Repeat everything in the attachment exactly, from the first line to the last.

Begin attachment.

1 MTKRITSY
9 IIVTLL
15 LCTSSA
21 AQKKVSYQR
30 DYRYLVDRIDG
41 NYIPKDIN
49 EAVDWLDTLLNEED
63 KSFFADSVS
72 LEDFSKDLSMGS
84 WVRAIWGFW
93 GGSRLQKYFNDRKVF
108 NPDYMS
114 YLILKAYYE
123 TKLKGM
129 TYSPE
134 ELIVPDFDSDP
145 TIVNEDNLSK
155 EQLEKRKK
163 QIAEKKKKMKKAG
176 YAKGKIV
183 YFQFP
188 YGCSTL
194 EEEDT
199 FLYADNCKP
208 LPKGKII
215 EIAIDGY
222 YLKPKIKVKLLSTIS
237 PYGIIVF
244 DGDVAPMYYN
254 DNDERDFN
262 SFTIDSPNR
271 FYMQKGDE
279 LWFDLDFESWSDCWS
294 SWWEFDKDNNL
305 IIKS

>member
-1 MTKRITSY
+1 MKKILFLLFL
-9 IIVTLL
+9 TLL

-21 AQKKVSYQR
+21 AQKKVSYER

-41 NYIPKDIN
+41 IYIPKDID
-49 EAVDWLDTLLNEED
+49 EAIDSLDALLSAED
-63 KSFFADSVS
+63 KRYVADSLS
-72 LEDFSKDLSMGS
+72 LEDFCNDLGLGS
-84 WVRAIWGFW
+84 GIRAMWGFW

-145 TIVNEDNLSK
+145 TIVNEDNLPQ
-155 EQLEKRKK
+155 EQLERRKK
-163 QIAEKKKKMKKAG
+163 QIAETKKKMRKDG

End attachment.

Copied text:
1 MTKRITSY
9 IIVTLL
15 LCTSSA
21 AQKKVSYQR
30 DYRYLVDRIDG
41 NYIPKDIN
49 EAVDWLDTLLNEED
63 KSFFADSVS
72 LEDFSKDLSMGS
84 WVRAIWGFW
93 GGSRLQKYFNDRKVF
108 NPDYMS
114 YLILKAYYE
123 TKLKGM
129 TYSPE
134 ELIVPDFDSDP
145 TIVNEDNLSK
155 EQLEKRKK
163 QIAEKKKKMKKAG
176 YAKGKIV
183 YFQFP
188 YGCSTL
194 EEEDT
199 FLYADNCKP
208 LPKGKII
215 EIAIDGY
222 YLKPKIKVKLLSTIS
237 PYGIIVF
244 DGDVAPMYYN
254 DNDERDFN
262 SFTIDSPNR
271 FYMQKGDE
279 LWFDLDFESWSDCWS
294 SWWEFDKDNNL
305 IIKS

>member
-1 MTKRITSY
+1 MKKILFLLFL
-9 IIVTLL
+9 TLL

-21 AQKKVSYQR
+21 AQKKVSYER

-41 NYIPKDIN
+41 IYIPKDID
-49 EAVDWLDTLLNEED
+49 EAIDSLDALLSAED
-63 KSFFADSVS
+63 KRYVADSLS
-72 LEDFSKDLSMGS
+72 LEDFCNDLGLGS
-84 WVRAIWGFW
+84 GIRAMWGFW

-145 TIVNEDNLSK
+145 TIVNEDNLPQ
-155 EQLEKRKK
+155 EQLERRKK
-163 QIAEKKKKMKKAG
+163 QIAETKKKMRKDG